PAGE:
Writing Fallacies

Writing fallacies distort the purpose and reality of the wordsmith. Writers have a duty to represent their craft properly. This applies to all professions really. The job one holds should be represented properly and not inflated for the sake of appearances. We see this often when individuals tend towards spending an inordinate amount of time on a task or when they want to ensure their consistent employment. Alternatively, we see individuals undervaluing their own work, and in turn propelling this idea of lesser value of a craft onto clients. Below are some writing fallacies that may illuminate some of the common myths we see existing in the writing realm:

There’s no such thing as writer’s block.

Writer’s block is not an incapability to write. It’s a psychological hurdle to reign in. It’s not the thing itself, the writing, it’s the mind. Being preventative and proactive about the mind’s hurdle means getting into the exercise of writing every single day. There are tools that make this more organized, like Morning Pages, specifically designed for those writers to reclaim their creative potential. No state of personhood necessitates the complete and utter loss of creativity. The general rule is that the more creativity you use, the more you have. Sometimes “overcoming writer’s block” just means asking yourself why you think you cannot do something. It means replacing it with “why don’t I do something?”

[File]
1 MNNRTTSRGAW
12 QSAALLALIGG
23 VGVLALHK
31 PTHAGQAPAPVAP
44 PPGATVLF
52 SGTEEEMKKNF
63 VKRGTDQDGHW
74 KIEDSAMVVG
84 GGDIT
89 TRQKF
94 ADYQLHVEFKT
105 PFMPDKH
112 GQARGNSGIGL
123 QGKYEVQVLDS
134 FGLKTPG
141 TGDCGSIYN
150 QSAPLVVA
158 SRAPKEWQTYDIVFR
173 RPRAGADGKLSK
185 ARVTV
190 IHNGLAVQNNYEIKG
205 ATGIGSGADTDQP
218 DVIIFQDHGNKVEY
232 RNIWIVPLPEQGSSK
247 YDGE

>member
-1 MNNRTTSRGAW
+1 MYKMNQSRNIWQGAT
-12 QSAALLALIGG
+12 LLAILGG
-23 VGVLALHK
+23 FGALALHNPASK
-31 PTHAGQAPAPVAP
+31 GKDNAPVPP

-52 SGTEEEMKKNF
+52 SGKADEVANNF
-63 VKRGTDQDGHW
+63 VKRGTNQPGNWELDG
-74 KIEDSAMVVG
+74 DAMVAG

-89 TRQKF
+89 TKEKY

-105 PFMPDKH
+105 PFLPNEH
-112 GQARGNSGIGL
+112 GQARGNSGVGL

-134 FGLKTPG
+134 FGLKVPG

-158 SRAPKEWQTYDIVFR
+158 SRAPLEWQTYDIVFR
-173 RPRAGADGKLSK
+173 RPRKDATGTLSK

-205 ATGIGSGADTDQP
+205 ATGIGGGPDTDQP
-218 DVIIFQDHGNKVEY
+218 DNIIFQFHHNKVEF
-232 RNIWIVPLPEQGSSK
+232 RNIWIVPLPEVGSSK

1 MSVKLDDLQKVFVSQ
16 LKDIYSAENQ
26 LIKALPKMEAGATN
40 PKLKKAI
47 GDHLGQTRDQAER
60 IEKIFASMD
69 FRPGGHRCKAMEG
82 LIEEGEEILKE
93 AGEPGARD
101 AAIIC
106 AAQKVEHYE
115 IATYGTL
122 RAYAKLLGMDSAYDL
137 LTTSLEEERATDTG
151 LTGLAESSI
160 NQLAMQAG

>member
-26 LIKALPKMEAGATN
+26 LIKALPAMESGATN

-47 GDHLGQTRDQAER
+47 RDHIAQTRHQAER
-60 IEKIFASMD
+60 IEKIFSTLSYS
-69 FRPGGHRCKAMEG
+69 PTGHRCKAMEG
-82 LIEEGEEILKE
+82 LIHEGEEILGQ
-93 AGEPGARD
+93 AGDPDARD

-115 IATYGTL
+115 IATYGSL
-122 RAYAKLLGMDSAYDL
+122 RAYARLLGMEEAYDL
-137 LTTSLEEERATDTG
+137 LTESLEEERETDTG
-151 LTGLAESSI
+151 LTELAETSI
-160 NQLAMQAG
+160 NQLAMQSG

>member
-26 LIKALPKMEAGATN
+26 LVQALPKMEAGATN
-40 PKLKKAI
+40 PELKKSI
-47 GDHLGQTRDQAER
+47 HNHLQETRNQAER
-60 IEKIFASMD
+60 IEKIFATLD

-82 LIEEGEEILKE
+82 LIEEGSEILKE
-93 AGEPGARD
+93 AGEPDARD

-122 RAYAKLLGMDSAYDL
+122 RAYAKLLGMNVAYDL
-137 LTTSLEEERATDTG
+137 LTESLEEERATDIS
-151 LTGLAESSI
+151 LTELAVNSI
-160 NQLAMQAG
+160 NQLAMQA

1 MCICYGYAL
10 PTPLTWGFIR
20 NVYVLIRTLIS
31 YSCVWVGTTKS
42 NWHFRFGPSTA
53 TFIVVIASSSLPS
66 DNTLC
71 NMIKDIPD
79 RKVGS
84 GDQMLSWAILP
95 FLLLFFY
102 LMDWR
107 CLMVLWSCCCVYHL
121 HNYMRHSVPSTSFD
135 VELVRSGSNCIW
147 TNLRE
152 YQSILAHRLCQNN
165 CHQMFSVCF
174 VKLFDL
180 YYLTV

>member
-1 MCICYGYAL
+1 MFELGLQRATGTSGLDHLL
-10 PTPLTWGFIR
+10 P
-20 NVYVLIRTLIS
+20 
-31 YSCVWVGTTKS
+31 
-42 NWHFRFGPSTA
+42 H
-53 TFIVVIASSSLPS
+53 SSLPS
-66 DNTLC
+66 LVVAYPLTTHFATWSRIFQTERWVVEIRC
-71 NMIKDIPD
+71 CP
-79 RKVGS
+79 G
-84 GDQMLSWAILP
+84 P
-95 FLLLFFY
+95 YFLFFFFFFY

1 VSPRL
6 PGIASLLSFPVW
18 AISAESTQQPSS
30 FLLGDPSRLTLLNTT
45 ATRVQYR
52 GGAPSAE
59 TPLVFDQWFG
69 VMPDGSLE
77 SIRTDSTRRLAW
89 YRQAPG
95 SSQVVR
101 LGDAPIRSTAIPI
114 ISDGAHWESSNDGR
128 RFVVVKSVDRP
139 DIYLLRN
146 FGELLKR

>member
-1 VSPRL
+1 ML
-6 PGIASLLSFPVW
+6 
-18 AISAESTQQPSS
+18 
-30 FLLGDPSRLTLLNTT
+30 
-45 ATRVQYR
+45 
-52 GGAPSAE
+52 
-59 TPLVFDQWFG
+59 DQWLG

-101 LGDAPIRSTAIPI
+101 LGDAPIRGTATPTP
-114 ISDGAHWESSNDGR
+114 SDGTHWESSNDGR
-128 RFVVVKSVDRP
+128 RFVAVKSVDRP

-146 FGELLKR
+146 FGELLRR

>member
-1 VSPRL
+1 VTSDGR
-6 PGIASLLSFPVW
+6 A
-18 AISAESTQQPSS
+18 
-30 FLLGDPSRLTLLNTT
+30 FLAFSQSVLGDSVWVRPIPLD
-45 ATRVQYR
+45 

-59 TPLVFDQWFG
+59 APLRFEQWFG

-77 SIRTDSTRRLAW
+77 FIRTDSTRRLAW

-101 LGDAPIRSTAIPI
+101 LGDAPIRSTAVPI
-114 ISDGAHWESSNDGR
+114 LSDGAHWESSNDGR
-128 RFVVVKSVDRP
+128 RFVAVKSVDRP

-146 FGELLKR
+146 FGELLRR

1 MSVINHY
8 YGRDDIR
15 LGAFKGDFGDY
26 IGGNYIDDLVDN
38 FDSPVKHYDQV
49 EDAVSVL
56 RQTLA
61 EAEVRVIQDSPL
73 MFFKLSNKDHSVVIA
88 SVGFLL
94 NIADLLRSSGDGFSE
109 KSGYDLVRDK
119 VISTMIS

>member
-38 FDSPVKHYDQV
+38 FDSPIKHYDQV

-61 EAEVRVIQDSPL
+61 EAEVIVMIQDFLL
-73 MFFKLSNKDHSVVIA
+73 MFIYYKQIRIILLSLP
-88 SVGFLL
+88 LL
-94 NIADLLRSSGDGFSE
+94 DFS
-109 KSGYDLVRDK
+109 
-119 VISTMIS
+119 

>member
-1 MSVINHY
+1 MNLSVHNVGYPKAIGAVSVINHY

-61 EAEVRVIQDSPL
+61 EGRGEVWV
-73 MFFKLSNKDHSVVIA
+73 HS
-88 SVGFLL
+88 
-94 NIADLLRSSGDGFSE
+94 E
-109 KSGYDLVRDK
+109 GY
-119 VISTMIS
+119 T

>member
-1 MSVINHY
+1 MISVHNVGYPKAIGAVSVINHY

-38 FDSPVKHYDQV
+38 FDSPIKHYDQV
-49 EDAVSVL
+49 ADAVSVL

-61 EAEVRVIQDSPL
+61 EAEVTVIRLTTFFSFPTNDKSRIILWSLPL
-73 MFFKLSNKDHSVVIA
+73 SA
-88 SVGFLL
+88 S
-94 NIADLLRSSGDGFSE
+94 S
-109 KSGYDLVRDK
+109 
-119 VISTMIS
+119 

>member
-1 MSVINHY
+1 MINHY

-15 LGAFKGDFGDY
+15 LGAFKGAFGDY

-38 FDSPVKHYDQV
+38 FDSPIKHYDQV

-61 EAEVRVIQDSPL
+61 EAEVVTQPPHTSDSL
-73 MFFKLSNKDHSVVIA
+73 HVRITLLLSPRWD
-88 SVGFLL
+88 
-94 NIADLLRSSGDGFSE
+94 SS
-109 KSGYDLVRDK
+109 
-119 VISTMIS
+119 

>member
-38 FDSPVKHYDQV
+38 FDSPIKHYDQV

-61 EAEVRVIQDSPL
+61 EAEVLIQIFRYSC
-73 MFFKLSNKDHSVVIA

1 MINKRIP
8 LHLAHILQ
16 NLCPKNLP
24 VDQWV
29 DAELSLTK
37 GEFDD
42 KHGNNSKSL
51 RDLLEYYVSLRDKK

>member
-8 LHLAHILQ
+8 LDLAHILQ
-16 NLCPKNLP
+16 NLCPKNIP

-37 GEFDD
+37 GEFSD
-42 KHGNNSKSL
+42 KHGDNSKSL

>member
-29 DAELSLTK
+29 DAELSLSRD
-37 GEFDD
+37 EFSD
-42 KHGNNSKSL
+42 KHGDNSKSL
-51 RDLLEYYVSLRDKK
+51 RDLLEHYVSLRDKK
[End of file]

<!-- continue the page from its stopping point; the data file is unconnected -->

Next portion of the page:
You don’t need formal qualifications to be a writer.

Having certain formal qualifications doesn’t necessarily make a better writer. For some, writing is an intuitive process refined over years of trials. I’m always weary of advice from writers or others providing character and plot formulations. Contrary to it’s intended purpose, the advice actually functions to stop me in my tracks and quickly become overwhelmed with the “tasks” attributed to writing. I was only able to write novels once I had accepted that I would have the best idea of what I wanted to say and how I wanted to do it. I forwent ideas about my qualifications. Paying too close attention to my achievements and my perception of their worth has consistently led to undervaluing my abilities.

Writing, photo by Jessie Bell

The writer has a duty to portray his or her position in its realities, not in a myth of the eccentric or romantic notions often attached to it. On the other end, he or she also has a responsibility to value his own craft, regardless of his or her formal qualifications.